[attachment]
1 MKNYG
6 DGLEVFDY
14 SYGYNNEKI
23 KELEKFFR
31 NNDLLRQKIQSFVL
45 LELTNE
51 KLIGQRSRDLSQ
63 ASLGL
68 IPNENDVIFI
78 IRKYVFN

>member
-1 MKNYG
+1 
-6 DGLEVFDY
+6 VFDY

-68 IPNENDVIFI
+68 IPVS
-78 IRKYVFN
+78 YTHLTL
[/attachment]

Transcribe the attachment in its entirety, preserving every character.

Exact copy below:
1 MKNYG
6 DGLEVFDY
14 SYGYNNEKI
23 KELEKFFR
31 NNDLLRQKIQSFVL
45 LELTNE
51 KLIGQRSRDLSQ
63 ASLGL
68 IPNENDVIFI
78 IRKYVFN

>member
-1 MKNYG
+1 
-6 DGLEVFDY
+6 VFDY

-68 IPNENDVIFI
+68 IPVS
-78 IRKYVFN
+78 YTHLTL